Haiti is once again in crisis. Its parliament dissolved on January 12 after the terms of all but ten of its lawmakers expired. National and municipal elections would have prevented the disaster. But they had been postponed for the last three years as the parliament and President Michel Martelly battled over an electoral bill—one that required a rewrite of the constitution before elections could take place and included an amendment that would allow Martelly to extend his rule by another decade. Not surprisingly, parliament rejected the bill and Martelly continued to delay elections.
Martelly, a duvalierist, or an heir to the François (Papa Doc) and Jean-Claude (Baby Doc) dictatorships, is now ruling by decree, an unconstitutional situation that harks back to Haiti’s long tradition of violent, authoritarian rule. In mid-December, Prime Minister Laurent Lamothe resigned, and on Christmas day, in an attempt to salvage his presidency, Martelly appointed Evans Paul, a well-respected and moderate senior statesman, to be the next prime minister. Evans has since formed a new government, but he cannot be confirmed in the absence of parliament.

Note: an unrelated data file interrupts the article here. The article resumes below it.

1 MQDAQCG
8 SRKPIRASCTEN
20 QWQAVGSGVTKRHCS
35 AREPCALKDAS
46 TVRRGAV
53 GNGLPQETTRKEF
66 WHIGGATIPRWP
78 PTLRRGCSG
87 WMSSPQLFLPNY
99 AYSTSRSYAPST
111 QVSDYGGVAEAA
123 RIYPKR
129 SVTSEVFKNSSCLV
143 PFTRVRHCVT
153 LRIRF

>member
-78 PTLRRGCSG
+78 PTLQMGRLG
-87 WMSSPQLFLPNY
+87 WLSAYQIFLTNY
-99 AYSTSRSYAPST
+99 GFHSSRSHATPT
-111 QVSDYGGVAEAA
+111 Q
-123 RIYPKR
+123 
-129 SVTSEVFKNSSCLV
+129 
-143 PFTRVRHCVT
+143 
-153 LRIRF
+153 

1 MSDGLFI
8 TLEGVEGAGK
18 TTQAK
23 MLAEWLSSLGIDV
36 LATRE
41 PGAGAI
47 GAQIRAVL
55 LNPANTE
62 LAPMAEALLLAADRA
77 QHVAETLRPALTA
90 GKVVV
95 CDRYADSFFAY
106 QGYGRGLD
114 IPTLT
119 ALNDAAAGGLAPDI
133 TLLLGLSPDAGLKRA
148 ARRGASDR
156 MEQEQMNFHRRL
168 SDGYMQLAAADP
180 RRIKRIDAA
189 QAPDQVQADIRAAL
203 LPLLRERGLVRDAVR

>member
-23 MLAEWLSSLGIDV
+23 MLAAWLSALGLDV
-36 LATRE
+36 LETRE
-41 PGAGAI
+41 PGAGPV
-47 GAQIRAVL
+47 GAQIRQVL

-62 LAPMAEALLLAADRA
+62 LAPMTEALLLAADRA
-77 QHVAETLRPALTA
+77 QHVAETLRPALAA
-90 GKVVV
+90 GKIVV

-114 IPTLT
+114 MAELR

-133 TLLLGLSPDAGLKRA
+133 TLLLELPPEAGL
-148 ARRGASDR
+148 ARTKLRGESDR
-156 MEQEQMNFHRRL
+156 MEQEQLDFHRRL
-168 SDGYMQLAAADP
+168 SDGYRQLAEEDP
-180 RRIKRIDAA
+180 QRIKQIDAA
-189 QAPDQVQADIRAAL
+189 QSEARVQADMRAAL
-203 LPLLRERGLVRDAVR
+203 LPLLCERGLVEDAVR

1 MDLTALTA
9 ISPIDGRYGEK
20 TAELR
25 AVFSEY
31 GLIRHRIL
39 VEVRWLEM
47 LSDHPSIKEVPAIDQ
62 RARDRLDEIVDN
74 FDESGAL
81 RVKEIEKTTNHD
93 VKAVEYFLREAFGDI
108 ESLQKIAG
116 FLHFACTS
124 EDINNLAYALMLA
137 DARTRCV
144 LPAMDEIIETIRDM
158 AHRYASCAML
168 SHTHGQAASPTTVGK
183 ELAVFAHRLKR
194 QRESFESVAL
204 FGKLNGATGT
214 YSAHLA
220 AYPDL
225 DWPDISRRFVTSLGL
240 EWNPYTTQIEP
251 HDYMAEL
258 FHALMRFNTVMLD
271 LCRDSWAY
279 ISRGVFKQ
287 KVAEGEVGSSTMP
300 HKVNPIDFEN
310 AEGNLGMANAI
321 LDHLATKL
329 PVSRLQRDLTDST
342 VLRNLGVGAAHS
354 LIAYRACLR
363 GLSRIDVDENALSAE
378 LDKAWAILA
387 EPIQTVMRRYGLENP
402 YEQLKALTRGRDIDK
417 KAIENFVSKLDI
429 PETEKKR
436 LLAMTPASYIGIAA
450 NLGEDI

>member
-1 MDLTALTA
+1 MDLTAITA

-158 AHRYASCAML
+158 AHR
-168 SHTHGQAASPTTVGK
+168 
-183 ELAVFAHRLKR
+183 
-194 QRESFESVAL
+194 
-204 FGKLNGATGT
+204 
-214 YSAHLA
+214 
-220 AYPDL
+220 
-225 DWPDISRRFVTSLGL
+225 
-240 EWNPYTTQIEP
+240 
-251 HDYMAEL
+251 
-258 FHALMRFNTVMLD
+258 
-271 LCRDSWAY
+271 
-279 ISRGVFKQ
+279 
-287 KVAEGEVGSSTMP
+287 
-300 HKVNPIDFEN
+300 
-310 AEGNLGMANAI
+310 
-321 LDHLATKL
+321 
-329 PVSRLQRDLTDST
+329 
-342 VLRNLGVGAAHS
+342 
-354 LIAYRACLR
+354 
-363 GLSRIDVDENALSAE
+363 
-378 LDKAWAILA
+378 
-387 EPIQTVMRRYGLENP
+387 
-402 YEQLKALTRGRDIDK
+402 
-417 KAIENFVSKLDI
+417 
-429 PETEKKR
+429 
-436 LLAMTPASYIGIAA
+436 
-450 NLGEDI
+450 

Meanwhile, the more radical among the opposition parties took to the streets with almost daily demonstrations in Port-au-Prince and provincial cities. They recently vowed to resume their protests. A number of human rights organizations have alleged that several political factions, such as Fanmi Lavalas and Martelly’s Parti Haïtien Tèt Kale have re-grouped and re-armed the militias that were dismantled in previous years. Further, some politicians—for example, a few senior advisers to the president, some members of parliament who support the president, and leaders of the opposition—continue to use and recruit criminal gangs to intimidate and sometimes violently attack their adversaries. In fact, Oriel Jean, the former security chief under president Jean-Bertrand Aristide, was shot to death by gang members only three days ago. Some hardline opposition politicians, inspired by Jean Jacques Dessalines, the country’s first ruler after independence, are calling for the violent overthrow of Martelly. They
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